After World War I, the British took over the Palestinian lands under the neo-colonial "Mandate" system. And for three decades before 1948, when Israel became an independent state, Zionists had a measure of international support for their pioneering efforts, via the 1917 Balfour Declaration in favor of a Jewish "national home."
Arabs pointed to other promises and assurances given by the British during World War One; and they resisted Zionist state-building efforts in the country, perceiving them as outright colonial intrusion.
Though not uniformly organized, such Arab opposition became increasingly assertive. Uprisings in 1929 and 1936-39 were unmistakable indications of the depth and passion of the crisis in Mandate Palestine.
We will focus here on just one aspect of this fascinating pre-1948 period, due to its pertinence to current discussions of Israel and the Palestinian Authority: the origins of the "two-state" formula.
A two-state proposal was formally submitted by a 1937 British panel, in the "Peel" report. This specific plan for dividing the land among the two peoples was prefaced by a remarkably incisive prefatory analysis of the nationalist, religious, political, and economic causes of the dispute.
Thus, the idea of a compromise, splitting Israel/Palestine into two states for two peoples (and three religions) is far from a recent idea. Instead, it has been on the table for 75 years.
And, quite significantly, the Zionists agreed to the idea in principle both in 1937, and again a decade later when the United Nations endorsed a two-state partition plan (in both these instances, the Arab side flatly rejected the two-state formula).
Today, most Israelis would say that these past two-state proposals failed because of Arab intransigence, and this interpretation finds support in close studies of the diplomacy of the late British Mandate period. To this, Palestinians reply indignantly, "why is it 'intransigent' to oppose the partition of something that is already yours?" Equally true.
And here we come to the main point of comparison between the pre-1948 period and contemporary dilemmas—neither side, neither the Zionists nor the Palestinians, were happy with the specific details of the 1937 or 1947 proposal.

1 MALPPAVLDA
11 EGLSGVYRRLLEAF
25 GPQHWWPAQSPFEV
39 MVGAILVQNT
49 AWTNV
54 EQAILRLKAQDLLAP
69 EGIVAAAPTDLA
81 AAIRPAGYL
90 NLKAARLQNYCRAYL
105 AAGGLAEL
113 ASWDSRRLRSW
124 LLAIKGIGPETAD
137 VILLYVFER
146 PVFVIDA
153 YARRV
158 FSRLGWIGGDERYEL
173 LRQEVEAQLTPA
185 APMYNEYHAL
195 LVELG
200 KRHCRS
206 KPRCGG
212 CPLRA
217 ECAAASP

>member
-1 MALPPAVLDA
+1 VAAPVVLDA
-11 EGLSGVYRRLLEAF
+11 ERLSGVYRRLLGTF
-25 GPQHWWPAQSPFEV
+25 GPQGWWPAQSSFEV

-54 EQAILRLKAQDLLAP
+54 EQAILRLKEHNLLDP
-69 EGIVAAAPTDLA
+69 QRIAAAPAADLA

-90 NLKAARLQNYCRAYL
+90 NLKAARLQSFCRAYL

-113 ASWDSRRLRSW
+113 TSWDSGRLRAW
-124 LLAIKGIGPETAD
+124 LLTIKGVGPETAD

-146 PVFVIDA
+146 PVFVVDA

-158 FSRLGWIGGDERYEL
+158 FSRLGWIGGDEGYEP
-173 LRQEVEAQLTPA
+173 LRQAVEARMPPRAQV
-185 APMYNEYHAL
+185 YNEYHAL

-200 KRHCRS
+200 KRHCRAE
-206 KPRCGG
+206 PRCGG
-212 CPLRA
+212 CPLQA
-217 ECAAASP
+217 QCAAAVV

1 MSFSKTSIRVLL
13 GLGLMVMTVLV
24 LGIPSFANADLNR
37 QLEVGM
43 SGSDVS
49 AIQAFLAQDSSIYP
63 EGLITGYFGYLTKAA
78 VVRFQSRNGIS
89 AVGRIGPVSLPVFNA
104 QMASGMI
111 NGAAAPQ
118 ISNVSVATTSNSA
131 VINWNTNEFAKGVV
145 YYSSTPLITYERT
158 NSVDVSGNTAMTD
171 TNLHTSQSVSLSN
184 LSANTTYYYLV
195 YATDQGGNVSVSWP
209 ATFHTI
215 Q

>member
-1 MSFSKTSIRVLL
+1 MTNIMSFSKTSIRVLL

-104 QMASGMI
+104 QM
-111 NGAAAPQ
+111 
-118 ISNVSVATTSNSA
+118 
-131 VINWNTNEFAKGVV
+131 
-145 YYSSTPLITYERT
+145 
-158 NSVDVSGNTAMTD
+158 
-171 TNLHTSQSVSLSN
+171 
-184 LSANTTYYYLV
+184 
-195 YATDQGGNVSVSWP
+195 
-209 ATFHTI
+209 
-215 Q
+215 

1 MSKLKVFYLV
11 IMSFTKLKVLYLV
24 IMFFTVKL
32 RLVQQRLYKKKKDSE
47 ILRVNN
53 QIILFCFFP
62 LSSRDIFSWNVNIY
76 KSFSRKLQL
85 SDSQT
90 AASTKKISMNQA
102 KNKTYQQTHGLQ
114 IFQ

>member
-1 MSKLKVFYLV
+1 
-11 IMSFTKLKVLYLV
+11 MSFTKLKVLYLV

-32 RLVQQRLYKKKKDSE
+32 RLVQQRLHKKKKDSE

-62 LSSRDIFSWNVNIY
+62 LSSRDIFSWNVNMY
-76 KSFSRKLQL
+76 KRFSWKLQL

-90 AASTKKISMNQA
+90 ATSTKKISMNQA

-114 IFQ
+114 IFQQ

The 1937 Peel two-state plan, for instance, endorsed removing a quarter of a million Arabs from areas designated for an extremely small Jewish state. The fact that this would not have been the largest population transfer enacted on the globe during the interwar period hardly mitigates the humanitarian dilemmas posed by the specific contents of this serious peace plan.
Three quarters of a century ago the devil was in the details of a two-state solution. That adage holds true today.
1948 and the Stories People Tell
Then came the war of 1948.
How the different sides refer to the war is tremendously revealing. Israelis speak of the 1948 fighting as the War of Independence. They celebrate the victory as a miraculous underdog triumph of an embattled, small community warding off invading Arab armies, and ending 2000 years of Jewish powerlessness, the most gruesome manifestation of which was the Holocaust.
Indeed, for Israelis, the "War of Independence" conceptualization serves as moral and historical redress for the Holocaust. This basic perception of 1948 as near-miraculous redemption from the ruins of the Holocaust remains the way almost all Israelis see the war today.
For Palestinians, on the other hand, 1948 is referred to as "Naqba," meaning outright catastrophe, the dispossession of some 700,000 persons from their homes, and exile to refugee camps in Jordan, the Gaza Strip and elsewhere.
For decades, mainstream Israeli historiography interpreted this exodus of hundreds of thousands of Palestinian refugees primarily in terms of internal Arab politics, Arab leadership, and Arab communal structure. Israeli histories either implicitly or explicitly denied that the new Jewish state bore any substantive culpability for the refugee issue1.
The "Land for Peace" Formula: 1967 to the Oslo Accords
Together with the British Mandate pre-history and the 1948 war, the 1967 Six Day War is considered the third historical occurrence which "changed everything" in the Israeli-Arab dispute.
Perhaps the most important result of the 1967 war was the bringing of all of Jerusalem under Israeli control. After Israel's establishment as a result of the 1948 war, no event galvanized national feeling in Israel more than the unification of Jerusalem. It is an event that remains celebrated in songs, stories, and visual images known to any Israeli from the time he or she is first conscious of public events.
In the aftermath of its sweeping 1967 victory, Israel continues to be challenged by the question of how to deal with lands it conquered (including the Gaza Strip, West Bank, and Golan Heights).
Some lands won in the 1967 war have been returned to Arab sides. Most significantly, the Sinai Peninsula was given back to Egypt, under the late 1970s Camp David accords. The logic of these concessions came to be known as the "land for peace" formula.